Home Business framework Israel longs for ‘smart regulation’ to help boost post-COVID economy

Israel longs for ‘smart regulation’ to help boost post-COVID economy


Prime Minister Naftali Bennett, Finance Minister Avigdor Liberman and Justice Minister Gideon Saar on Tuesday launched a national plan to cut regulation and red tape.

The objective of the program, implemented jointly by the Prime Minister’s Office and the two ministries, is to apply “smart regulation” and remove unnecessary and cumbersome rules in order to help the economy emerge from the crisis. of the coronavirus.

Over-regulation, according to a document released by the three agencies, is one reason Israel’s GDP per capita and productivity, which jumped between 2003 and 2010, lagged behind other countries in the world. OECD over the past 10 years. And the World Economic Forum has said ineffective government regulation is one of the main challenges for doing business in Israel.

Improved regulations could generate NIS 58-100 billion for the Israeli economy, the report’s authors estimated. The OECD has estimated that on average, this could increase Israel’s per capita GDP by 3.75% over five years and 5.75% over a decade.

“Regulation plays a vital role in promoting and protecting public interests,” said the report’s authors. But “sub-optimal regulation” can be ineffective in protecting these interests and can lead to unwanted consequences, such as additional costs to the economy as small businesses grapple with a tangle of rules. Heavy regulation also harms competition and can increase concentration – in which a small number of firms control much of the economy – by erecting barriers to trade and the creation of new firms. All of this hurts investment and reduces productivity, which in turn hurts growth and raises the cost of living, they said.

Israel is class 35th out of 190 countries in the World Bank’s Ease of Doing Business.

People shop at the Dizengoff Center shopping mall in Tel Aviv on June 14, 2021, after the health ministry announced the end of the COVID-19 requirement to wear a mask in closed public places. (Miriam Alster / Flash90)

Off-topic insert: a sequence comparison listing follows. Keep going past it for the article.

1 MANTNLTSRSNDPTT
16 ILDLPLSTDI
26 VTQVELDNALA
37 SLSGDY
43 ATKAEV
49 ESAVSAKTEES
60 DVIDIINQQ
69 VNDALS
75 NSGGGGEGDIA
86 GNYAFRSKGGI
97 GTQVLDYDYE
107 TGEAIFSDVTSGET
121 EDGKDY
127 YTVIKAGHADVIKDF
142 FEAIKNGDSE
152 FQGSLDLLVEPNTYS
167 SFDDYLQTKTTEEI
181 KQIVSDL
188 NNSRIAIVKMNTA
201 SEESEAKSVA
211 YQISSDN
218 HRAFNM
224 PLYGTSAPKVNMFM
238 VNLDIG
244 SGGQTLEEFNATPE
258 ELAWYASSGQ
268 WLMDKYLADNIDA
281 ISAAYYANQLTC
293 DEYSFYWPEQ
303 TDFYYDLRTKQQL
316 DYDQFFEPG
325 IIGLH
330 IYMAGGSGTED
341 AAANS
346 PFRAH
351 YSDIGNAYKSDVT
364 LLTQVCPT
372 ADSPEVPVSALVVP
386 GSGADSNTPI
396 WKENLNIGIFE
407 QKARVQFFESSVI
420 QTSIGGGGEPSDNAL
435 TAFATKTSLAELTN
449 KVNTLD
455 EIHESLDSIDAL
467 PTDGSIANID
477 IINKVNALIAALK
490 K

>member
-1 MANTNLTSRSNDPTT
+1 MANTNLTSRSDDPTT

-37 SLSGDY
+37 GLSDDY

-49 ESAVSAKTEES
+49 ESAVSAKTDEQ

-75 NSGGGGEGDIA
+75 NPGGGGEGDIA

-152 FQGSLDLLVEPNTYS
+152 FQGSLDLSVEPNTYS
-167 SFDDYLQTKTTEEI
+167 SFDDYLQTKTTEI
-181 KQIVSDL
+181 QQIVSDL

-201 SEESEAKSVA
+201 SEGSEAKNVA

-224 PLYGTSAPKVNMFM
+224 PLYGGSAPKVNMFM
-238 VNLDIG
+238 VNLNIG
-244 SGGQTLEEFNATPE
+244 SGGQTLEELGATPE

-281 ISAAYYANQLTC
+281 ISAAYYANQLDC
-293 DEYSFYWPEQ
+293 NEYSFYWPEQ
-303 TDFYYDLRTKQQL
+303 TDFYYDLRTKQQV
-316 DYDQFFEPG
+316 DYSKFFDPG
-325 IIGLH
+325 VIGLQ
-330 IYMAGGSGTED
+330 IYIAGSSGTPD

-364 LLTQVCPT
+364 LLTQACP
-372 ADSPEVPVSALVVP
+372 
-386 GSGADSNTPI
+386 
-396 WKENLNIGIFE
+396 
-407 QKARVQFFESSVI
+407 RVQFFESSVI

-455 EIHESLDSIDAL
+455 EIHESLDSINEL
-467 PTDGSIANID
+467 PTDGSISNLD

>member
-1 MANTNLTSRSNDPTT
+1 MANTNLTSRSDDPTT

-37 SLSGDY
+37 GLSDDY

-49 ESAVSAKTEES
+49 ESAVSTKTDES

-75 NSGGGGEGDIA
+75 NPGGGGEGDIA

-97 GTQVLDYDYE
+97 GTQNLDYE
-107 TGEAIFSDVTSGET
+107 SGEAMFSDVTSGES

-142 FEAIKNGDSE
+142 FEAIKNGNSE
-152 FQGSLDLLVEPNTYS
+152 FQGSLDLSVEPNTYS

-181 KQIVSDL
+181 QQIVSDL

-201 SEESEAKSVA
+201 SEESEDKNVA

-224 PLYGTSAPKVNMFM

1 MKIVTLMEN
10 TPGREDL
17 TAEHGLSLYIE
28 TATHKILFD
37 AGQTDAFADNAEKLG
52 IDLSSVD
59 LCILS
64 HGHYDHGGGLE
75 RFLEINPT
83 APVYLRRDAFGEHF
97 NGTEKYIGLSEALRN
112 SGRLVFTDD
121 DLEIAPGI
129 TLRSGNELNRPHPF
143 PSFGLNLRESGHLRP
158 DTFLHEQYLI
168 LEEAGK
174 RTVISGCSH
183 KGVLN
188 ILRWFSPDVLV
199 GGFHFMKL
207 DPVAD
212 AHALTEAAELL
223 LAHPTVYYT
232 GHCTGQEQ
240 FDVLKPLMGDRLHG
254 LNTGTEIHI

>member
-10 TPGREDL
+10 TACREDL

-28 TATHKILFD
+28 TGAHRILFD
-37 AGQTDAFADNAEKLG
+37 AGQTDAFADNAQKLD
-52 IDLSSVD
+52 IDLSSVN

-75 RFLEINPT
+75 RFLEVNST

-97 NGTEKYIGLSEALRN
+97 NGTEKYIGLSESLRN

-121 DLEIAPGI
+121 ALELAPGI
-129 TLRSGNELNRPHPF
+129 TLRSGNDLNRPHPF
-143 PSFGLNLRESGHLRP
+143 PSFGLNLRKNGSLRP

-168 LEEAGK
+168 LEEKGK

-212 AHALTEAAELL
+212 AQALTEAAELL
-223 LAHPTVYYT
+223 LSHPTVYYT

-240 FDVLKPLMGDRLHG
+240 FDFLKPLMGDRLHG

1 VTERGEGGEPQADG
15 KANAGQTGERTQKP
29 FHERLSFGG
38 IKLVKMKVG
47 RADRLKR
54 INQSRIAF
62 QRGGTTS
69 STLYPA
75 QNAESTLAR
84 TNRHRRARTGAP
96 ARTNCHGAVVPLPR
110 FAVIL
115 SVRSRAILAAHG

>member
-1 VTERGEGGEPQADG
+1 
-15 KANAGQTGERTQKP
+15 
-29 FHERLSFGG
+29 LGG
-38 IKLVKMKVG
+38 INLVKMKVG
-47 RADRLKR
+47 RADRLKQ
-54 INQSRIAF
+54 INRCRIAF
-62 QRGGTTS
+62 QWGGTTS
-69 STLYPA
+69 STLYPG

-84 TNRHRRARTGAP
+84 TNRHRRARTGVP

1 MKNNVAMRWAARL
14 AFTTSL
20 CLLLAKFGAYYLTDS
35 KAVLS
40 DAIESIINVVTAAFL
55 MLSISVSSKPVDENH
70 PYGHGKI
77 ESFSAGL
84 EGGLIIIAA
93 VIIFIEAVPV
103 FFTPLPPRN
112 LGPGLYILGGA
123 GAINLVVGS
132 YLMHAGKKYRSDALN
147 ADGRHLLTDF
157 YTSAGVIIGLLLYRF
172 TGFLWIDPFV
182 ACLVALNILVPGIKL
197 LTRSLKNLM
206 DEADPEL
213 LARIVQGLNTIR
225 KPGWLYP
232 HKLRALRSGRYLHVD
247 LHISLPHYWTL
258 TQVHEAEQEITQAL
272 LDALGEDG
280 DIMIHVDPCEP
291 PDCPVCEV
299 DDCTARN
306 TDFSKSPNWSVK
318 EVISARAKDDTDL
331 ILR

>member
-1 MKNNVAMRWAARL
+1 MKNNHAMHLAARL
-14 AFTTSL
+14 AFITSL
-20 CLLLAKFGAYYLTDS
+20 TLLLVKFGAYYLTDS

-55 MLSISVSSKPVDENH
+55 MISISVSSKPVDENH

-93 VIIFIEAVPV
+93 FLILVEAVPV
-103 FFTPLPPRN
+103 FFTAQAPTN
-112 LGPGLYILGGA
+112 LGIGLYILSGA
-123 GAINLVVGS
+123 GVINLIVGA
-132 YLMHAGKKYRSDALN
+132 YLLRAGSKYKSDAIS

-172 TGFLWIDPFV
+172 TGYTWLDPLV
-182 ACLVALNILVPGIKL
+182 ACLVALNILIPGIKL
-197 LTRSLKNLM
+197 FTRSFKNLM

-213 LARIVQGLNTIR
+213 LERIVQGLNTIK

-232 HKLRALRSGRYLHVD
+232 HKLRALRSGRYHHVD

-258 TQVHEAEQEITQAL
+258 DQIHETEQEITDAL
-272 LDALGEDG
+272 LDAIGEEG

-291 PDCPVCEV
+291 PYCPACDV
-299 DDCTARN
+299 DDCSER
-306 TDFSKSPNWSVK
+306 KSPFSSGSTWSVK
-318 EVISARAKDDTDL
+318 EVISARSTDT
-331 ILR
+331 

The coronavirus pandemic has caused the Israeli economy to contract 2.6% and unemployment to rise to an average of 15.3% in 2020. This compares to growth of 3% and a record unemployment rate. by 3.8% in 2019. And as the economy recovers, in the midst of a vaccination campaign that more or less controls the coronavirus, unemployment is still expected to remain higher than before the pandemic.

The Bank of Israel has reduced its growth estimates for 2021 to 5.5%, as the COVID-19 Delta variant spreads, posing a new risk to the economy.

Global studies have shown that cutting red tape drives economic growth, the report’s authors said.

The interdepartmental team recommends a number of steps. These include enacting a regulatory framework law that will regulate internal government processes and set out the principles of how regulation is to be formulated; the establishment of a central supervisory authority with the legal power to oversee economic regulation and to be the professional arm of the government in this area; and anchor regulatory policy in legislation.

As after the economic crisis of the 1980s, when Israel instituted sweeping political reforms regarding the nation’s budget, it should now put regulatory policy within a legal framework in light of the pandemic, the authors said.

The authors of the report recommend the establishment of a regulatory authority within the Prime Minister’s office which will have the power to control the formulation and implementation of rules; assess existing regulations; and liaising with and advising the various regulatory bodies and the government on regulatory action that needs to be taken. An independent and professional expert is expected to be appointed to head the new authority, with its other members drawn from the Department of Justice and Finance and other government offices, according to the report.

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